Legal Analysis and Decision:

The value of the asset acquired by the accused in his name and his family members names is almost double the estimated savings from the known source of income. While so, except some minor error in assessment which has no bearing in the decision, this Court finds the trial court judgment has appreciated the law as well as the fact. For the contention of the learned Senior counsel for the appellants that the change in the law after 2018 though it is captioned as amendment it is only a substitution to the old provision of law under the Prevention of Corruption Act governing disproportionate of asset, this Court finds that even such liberal interpretation is given to the provision of law, it will not be of any use for the appellants herein. The law expects satisfactory explanation for the source of income, in this case, that is missing. The claim and attempt made by the appellants to project the explanations through their witnesses and documents in fact had exposed suppression of their income from other sources. After the search and recovery of huge currency, an attempt make believe story of prior sale agreements and suits for enforcement of the sale agreements been created. The trial Court has rightly held that these documents are ante dated. After close scrutiny one document namely the agreement with JKK Rangammal Charitable Trust where the accused has probalized that they have entered into an agreement and received sale consideration 12 lakhs for other transactions the view of the trial Court is confirmed. Therefore, the Court ever after, due credit for that receipt of Rs.12,00,000/- as income during the check period, find a vast difference between their known source of income and the value of assets which they have invested is very huge and the disproportionality is shocking event if it is estimated moderately. Therefore, this Court confirms the judgment of the trial court. Accordingly, the order of conviction passed in C.C.No.3 of 2009 is confirmed. The Criminal Appeal No.3 of 2009 is dismissed. Taking note of the age of the appellants, this Court grants 30 days time for them to surrender, failing which, the respondent police shall secure them and commit to prison to undergo the remaining period of sentence.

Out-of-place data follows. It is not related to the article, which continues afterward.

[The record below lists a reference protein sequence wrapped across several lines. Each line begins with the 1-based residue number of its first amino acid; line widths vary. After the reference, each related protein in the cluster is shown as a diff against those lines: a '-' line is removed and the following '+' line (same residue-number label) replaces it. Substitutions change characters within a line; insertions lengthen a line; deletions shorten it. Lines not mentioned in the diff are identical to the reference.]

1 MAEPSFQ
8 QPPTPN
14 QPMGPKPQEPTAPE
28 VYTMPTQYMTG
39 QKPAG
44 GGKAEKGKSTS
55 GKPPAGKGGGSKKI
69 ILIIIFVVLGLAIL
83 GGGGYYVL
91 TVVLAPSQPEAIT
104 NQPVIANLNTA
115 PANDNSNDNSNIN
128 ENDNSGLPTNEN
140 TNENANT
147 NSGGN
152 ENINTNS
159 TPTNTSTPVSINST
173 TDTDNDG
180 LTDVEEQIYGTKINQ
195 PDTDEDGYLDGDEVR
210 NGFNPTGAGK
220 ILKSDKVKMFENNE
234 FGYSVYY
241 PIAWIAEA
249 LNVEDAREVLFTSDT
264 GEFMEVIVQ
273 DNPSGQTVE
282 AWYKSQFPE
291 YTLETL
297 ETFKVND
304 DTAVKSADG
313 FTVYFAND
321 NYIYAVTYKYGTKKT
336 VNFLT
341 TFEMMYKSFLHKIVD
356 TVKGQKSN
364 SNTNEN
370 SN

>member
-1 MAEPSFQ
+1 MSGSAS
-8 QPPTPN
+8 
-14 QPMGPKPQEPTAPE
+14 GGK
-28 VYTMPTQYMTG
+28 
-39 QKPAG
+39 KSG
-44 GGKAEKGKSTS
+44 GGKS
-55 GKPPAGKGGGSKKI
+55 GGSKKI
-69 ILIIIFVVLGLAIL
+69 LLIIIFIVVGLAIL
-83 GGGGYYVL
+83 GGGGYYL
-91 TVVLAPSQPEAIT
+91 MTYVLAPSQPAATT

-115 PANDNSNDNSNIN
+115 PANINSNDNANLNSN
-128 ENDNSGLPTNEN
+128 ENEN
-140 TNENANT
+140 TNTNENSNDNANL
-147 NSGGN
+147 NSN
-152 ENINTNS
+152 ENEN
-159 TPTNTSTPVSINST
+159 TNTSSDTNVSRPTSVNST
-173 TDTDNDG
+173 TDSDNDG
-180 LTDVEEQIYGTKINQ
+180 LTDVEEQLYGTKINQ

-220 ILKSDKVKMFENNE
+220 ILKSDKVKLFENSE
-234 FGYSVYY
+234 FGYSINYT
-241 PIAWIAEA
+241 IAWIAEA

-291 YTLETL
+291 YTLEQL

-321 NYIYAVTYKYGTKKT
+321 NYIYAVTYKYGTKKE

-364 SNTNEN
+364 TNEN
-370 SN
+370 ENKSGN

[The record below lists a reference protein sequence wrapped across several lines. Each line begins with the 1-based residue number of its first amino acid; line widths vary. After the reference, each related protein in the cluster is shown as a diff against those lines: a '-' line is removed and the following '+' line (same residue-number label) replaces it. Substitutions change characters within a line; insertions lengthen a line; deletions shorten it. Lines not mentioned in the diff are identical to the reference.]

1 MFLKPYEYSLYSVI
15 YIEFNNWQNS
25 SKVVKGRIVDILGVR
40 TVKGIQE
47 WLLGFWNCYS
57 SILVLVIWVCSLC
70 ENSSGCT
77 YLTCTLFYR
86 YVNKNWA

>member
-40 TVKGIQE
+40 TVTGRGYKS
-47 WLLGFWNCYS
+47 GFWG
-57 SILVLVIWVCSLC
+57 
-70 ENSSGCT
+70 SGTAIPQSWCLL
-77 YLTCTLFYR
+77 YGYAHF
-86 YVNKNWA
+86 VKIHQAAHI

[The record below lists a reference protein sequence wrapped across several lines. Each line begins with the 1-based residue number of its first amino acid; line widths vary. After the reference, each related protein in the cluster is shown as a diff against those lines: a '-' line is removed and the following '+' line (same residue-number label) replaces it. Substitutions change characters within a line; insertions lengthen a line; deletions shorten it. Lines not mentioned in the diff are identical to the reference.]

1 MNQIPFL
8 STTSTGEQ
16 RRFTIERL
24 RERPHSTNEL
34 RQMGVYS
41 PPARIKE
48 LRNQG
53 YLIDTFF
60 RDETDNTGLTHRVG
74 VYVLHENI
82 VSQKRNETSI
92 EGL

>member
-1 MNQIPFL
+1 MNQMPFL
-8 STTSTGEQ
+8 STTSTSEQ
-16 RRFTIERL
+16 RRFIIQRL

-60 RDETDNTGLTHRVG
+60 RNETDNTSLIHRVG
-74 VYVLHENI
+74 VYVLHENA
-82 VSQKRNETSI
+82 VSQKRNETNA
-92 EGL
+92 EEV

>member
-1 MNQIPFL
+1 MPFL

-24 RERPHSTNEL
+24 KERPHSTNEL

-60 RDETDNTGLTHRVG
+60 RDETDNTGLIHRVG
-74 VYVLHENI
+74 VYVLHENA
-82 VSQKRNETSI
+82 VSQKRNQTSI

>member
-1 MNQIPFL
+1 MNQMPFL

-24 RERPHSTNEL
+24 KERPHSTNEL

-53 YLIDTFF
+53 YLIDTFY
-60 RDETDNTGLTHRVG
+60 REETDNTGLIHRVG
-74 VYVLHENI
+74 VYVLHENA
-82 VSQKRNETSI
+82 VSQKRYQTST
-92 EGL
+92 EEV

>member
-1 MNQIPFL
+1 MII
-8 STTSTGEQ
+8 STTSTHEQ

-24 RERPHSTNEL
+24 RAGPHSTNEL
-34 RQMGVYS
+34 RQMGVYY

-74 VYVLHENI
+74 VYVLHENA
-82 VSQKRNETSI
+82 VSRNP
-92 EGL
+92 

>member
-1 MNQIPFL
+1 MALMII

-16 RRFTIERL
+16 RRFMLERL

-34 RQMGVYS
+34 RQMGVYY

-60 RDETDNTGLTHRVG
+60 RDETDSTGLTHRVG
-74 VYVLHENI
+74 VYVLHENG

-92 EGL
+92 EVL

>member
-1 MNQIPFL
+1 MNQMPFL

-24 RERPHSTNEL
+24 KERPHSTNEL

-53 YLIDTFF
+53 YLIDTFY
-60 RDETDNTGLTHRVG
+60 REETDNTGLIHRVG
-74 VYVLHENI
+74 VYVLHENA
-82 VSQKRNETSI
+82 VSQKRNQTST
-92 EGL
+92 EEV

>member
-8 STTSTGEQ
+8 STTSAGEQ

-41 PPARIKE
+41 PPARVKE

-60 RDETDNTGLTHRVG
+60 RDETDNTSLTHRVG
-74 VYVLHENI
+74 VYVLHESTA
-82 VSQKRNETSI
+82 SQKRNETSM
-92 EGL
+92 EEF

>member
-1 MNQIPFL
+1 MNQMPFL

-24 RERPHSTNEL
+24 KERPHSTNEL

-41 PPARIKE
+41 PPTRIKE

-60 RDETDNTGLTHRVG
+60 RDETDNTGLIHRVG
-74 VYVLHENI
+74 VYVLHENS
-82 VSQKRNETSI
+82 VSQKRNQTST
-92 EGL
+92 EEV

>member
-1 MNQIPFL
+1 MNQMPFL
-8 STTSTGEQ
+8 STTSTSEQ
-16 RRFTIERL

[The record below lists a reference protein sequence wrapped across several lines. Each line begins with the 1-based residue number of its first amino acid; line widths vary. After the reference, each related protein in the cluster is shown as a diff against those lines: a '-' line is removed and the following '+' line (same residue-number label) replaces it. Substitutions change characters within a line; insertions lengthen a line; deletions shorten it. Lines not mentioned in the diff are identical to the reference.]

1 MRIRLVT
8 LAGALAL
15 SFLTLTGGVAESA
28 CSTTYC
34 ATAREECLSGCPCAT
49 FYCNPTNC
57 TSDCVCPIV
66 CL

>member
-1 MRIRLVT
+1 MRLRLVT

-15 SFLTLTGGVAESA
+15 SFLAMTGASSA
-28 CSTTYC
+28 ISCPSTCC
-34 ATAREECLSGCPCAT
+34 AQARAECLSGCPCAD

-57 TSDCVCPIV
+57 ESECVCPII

Taking note of the fact that, out of 12 properties listed for confiscation three have locked in litigation and third party right has come into force due to court intervention and therefore, this Court is of the opinion the confiscation order be modified, instead of ordering forfeiture of all the property. As far as the order of confiscation, the same is modified to the effect that in lieu of forfeiture, the appellants jointly and severally shall pay a sum of Rs.25,00,000/- which shall be around 50% of the value assessed as disproportionate to the known source of income.

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Madras High Court Ordered Fresh Preliminary Inquiry Against AIADMK general secretary.

TITLE: RS Bharathi v. The Director of Vigilance, Anti Corruption and anrs.

Decided On: July 18, 2023.

Criminal Original Petition No.20711 of 2018.

CORAM:  Hon’ble Mr. Justice N. Anand Venkatesh.